61. Making the Image: David duChemin
  62. 3 Ways to Make More Honest Portraits
  63. The Adjective-Driven Approach to Photography
  64. In Conversation: Oded Wagenstein
  65. Making the Zone System Work for You
  66. Ten (More) Ways to Improve Your Craft
  67. Reference View: A New Way to See in the Lightroom Develop Module
  68. In Conversation: Laurent Breillat
  69. The Best 3 Filters for Landscape Photography
  70. Creating Classical Portraits with Simple Lighting
  71. Photographic Processing and Believability
  72. Visual Storytelling: An Introduction
  73. Making the Image: Piet Van den Eynde
  74. In Conversation: Satoki Nagata
  75. Use Repeating Elements for Stronger Images
  76. In Conversation: Kate Densmore
  77. One (More) Reason To Use Adobe's Creative Cloud
  78. Three Ways to Use Backlight
  79. 2017 Rome Mentor Series Workshop
  80. 2017 Venice Mentor Series Workshops
  81. Controlling Foreground to Background Presence
  82. Making the Image: David Adam Edelstein
  83. In Conversation: David Adam Edelstein
  84. Using Contrast for Stronger Images
  85. Three Ways to Make Better Portraits
  86. How to Direct the Eye in Your Photographs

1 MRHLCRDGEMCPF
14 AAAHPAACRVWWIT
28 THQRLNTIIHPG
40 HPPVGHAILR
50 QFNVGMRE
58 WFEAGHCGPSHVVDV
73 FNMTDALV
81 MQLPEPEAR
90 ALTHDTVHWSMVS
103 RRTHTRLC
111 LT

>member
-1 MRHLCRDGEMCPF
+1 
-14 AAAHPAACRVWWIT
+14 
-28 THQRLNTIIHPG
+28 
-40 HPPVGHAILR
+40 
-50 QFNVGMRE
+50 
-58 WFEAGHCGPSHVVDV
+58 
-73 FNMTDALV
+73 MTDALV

87. How to Improve Your Street Photography
  88. In Conversation: Piet Van den Eynde
  89. Starting Your Next Personal Project
  90. Five (More) Creative Exercises to Improve Your Photography
  91. Five Creative Exercises to Improve Your Photography
  92. Three (More) Ways To Discover Your Vision
  93. Four Ways to Discover Your Vision (Part I)
  94. Three Ways to Make Stronger Black & White Images in Lightroom
  95. In Conversation: Cristina Mittermeier
  96. How to Add Mood to Infrared (and other) Photographs
  97. In Conversation: Paul Nicklen
  98. Four Ways to Tell Stronger Stories
  99. In Conversation: John Paul Caponigro
  100. Master the Art of Seeing and Improve Your Photography
  101. Adding Light with the Radial Filter in Lightroom
  102. The Power of Abstraction
  103. In Conversation: Anja Büehrer
  104. Five Ways to Add More Depth to Your Portraits
  105. Four Ways to Make Stronger Travel Photographs
  106. In Conversation: Martin Bailey
  107. Learn to Isolate
  108. Gear Is Good
  109. In Conversation: Dave Brosha
  110. For the Love of Your Photographs
  111. Working with Target Collections in Lightroom
  112. Review: Epson P800
  113. Seeing: Receptive & Observant
  114. Better Questions
  115. Siri? Ask Lightroom!
  116. Wake Up.
  117. In Conversation: David Jackson
  118. Photographic Skills: Patience
  119. In Conversation: David duChemin
  120. 2017 Jodhpur Mentoring Workshop
  121. 2017 Maasai Mara Safari
  122. Rome 2016 Mentoring Workshop
  123. Florence 2016 Mentoring Workshop
  124. Venice 2016 Mentoring Workshop
  125. Vision Is Better, Ep.54